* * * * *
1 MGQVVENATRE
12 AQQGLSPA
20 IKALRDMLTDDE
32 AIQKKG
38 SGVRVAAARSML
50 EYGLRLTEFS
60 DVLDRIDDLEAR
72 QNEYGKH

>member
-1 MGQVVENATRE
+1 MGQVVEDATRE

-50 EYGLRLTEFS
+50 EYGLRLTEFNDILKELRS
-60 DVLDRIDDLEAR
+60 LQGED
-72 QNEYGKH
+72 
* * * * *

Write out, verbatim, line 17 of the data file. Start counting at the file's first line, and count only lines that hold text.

+72 